to Algernon Lealey, who was about to marry
"There is but one hit of advice
I can give. Don't start with too exalted an idea of your goddess. She must
come down from her pedestal sometimes. When she does not agree with you.
don't be provoked with her because she is your wife, but listen to her
courteously, though she is talking nonsense, as you would to any other lady.
...Above all, never attempt to reason with her as you would with a man." -
Passages of similar significance may be found ill the novels, but perhaps
nowhere do these feelings receive such clear expression as in the remarkable
budget of essays entitled Bones and I:—
"If Clebs (in search of a wife)
expects to find a perfection really exist which he thinks he has discovered
while dazzled by the glamour surrounding a man in love, he deserves to he
disappointed, and he generally is. . . . What is it we expect to find? In
this matter of marriage, more than in any other, our anticipations are so
exorbitant that we cannot be surprised if our come-down is dis- heartening
Where is the maiden of mortal strain,
That may match ith the Baron of Triermain?
She must be lovely, constant
Holy and pure, and humble of ifl]fld,' etc.
"Yes, she must
be all this, and possess a thousand other good qualities, many more than are
enumerated by lago, so as never to descend for a moment from the pedestal on
which her baron has set her up. Is this indulgent—is it even reasonable? Can
he expect any human creature to be always dancing on the tight rope? . Men
are very hard in the way of exaction on those they love. All 'take' seems
their motto, and as little 'give' as possible. If they would but remember
the golden rule, and expect no more than should be expected from themselves,
it might be a better world for everybody."
And then, as if recollecting
that the shortcoming had not been all on his own side, Whyte- Melville ends
the colloquy with Bones, by making his fleshless companion observe-
never knew but one woman who could understand reason, and she wouldn't
listen to it!
For an unprofessional writer, Whyte-Melville's literary
diligence was remarkable. Few men, who, like him, were independent of and
indifferent to the pecuniary fruits of their labour, would have cared to
undergo the drudgery necessary to producing twenty-eight separate works in
twenty-six years. But Whyte-Melville was a born storyteller, and from the
first he never lacked an audience. Man of the world in the best sense, he
gave the impression of one who never lost consciousness of something beyond
the world. His writings abound in passages of true philosophy, not less
profound because expressed in terms suggestive of levity. Perhaps the
chapter on "Gourds" in Bones and I is as characteristic of his style as any
that could be chosen. He excelled as a delineator of the phases of
fashionable life, and enjoyed an advantage over many novelists who attempt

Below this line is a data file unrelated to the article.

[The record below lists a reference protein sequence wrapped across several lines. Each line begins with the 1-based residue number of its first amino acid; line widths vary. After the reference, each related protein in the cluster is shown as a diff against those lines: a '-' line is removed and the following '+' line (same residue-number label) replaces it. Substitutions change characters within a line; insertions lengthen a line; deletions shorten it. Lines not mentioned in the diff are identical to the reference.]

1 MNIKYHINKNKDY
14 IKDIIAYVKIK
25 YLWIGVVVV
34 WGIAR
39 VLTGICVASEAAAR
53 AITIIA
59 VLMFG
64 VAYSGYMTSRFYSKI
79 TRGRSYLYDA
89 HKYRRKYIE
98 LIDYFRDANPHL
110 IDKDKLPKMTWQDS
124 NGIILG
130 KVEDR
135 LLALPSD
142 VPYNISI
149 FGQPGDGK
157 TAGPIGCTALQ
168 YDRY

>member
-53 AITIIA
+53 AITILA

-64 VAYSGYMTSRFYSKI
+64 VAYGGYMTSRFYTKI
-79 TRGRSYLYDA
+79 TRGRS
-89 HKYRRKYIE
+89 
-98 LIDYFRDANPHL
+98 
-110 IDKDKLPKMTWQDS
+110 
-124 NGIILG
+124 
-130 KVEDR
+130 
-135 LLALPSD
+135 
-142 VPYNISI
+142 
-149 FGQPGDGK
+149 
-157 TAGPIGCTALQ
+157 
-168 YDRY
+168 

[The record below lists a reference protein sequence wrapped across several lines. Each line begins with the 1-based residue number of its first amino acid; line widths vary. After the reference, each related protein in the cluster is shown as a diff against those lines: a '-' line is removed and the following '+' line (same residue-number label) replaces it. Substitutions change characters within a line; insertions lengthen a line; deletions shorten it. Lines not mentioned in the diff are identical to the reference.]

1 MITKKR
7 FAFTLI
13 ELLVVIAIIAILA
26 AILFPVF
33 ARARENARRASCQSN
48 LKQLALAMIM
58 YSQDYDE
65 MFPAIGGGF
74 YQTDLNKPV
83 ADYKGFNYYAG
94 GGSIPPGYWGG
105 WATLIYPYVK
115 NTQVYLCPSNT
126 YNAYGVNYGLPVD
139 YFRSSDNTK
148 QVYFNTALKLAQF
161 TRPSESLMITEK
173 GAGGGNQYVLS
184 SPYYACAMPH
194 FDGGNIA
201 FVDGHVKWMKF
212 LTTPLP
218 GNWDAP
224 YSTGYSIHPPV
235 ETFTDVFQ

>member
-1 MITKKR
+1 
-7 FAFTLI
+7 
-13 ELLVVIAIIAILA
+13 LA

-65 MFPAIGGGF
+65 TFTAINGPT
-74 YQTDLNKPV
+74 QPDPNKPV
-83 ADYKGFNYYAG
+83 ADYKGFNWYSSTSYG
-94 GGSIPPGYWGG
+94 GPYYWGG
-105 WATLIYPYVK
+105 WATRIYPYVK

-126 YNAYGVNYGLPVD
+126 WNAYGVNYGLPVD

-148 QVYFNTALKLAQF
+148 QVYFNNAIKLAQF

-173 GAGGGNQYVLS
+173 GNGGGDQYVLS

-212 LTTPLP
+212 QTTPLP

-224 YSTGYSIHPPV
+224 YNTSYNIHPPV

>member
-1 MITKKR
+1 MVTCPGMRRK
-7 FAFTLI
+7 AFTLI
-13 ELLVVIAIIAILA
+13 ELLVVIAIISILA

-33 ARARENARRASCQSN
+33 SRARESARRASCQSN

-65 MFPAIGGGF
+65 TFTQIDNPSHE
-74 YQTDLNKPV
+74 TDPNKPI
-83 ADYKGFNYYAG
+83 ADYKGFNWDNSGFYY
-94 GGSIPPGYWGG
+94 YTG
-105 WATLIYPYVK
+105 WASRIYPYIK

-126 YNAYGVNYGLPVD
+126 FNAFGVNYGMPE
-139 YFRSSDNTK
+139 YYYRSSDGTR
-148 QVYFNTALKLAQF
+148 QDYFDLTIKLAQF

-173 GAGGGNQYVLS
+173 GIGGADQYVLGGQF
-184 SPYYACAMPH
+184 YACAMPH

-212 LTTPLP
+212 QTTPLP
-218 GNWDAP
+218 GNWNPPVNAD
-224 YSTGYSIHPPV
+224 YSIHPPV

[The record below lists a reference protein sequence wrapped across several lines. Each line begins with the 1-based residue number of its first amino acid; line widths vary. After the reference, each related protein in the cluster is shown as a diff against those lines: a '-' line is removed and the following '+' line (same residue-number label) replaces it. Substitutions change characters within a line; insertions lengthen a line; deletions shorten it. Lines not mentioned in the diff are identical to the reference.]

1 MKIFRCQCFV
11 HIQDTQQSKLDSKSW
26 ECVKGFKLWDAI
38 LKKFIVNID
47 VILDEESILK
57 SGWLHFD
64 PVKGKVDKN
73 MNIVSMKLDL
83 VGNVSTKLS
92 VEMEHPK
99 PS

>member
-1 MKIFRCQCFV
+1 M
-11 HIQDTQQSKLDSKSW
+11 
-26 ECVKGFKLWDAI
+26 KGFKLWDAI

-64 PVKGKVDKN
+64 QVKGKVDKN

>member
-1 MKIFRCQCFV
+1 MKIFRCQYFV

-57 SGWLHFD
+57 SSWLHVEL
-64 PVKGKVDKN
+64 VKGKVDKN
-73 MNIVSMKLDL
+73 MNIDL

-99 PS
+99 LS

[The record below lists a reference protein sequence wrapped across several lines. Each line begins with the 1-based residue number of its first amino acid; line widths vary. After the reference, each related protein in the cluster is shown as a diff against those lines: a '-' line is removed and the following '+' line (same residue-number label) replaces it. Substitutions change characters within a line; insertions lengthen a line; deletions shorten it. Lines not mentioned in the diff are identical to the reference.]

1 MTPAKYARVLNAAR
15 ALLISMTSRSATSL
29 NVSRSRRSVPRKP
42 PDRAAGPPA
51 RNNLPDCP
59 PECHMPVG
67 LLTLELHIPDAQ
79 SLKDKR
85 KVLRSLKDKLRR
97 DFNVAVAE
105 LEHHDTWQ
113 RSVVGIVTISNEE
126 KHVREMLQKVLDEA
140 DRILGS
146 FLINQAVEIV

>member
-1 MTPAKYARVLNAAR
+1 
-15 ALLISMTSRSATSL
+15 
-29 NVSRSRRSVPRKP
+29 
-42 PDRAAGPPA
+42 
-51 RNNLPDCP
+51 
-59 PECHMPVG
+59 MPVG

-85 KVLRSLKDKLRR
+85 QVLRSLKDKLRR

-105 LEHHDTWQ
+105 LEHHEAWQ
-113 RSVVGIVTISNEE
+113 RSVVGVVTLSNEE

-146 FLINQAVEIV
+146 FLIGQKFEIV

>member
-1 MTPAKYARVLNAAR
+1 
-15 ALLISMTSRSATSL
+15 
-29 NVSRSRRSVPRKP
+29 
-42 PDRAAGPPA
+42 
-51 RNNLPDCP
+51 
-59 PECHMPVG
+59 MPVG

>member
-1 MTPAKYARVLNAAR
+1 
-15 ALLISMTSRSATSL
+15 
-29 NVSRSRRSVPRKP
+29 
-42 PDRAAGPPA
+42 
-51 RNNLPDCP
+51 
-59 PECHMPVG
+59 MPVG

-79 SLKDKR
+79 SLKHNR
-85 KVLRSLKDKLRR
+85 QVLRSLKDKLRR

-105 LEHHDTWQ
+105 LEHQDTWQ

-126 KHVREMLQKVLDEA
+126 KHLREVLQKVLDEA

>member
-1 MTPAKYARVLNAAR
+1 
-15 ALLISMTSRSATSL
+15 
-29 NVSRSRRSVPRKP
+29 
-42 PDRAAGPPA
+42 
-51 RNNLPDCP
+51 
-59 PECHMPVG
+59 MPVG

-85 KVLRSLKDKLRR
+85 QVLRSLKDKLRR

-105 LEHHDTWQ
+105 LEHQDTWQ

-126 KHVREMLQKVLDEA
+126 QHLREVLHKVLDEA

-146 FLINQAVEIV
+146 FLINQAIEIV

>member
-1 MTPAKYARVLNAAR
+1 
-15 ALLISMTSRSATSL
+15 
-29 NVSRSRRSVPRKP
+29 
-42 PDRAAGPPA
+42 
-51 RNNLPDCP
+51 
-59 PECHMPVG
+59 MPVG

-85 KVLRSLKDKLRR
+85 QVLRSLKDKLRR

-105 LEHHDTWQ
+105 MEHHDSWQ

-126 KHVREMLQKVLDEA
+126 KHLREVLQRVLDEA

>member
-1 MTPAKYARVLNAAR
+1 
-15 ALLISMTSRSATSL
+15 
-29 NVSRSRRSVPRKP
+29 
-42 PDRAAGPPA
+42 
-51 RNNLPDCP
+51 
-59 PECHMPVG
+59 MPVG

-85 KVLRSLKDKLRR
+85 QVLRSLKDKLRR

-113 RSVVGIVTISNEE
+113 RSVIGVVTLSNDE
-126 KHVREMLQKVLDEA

to deal with it, in that his perfect and daily familiarity with its ways and
peculiarities steered him clear of those blunders which so often raise a
smile at the expense of observers less perfectly qualified than
But he was at his best—and therein almost unrivalled—in
describing the incidents of the hunting-field. " Nimrod" could stir the
pulses of his readers by recounting the business of the chase and the
performance of individuals; Surtees had the knack of throwing a lifelike
picture on the screen and imparting a sense of wind and weather, of scents
and sounds, of life and movement in the open air and a wild country. But
neither of them had the secret of Whyte-Melville's glamour, which invested
the rapturous reality with an air of romance and gave to technical details
the momentous import of the operations of war; neither of them kept before
his readers, as Whyte-i\ielville did, the ideal of a cultivated,
accomplished, lofty-minded, warm-hearted English gentleman. To him must be
given the palm among all who have hitherto celebrated the glories of the
noblest among British field sports.
Whyte- Melville's end came in the way which, had the choice rested with
him, he probably would have preferred. He had rented a small house at
Tetbury in Gloucestershire, which a friend once criticised as being too near
"Perhaps it is," replied Whyte-Melville, for some tastes;
but the closer the better for a hunt- in mail they will not have so far to
Careless, almost flippant words, but of unforeseen
significance. Not long afterwards, on the 5th of December 1878, the speaker
was out with the Vale of White Horse hounds. They had found a fox, but were.
still in cover; Whyte- Melville, stealing forward for a start, was galloping
along the grass headland of a ploughed field oil favourite hunter, the Shah.
No one saw what happened; the good horse must have crossed his legs and
fallen oil rider, who was found stone dead. They took him to his little
house in Tetbury, whence, to repeat his own words, they had "not so far to
carry him," when they laid him in the churchyard hard by.
There was one
high-minded gentleman the less in this world—one generous soul the more
among the shades.
There is a complete collection of his books on the
Internet Archive and
there seems to be a complete set with the Title starting with [Works (Volume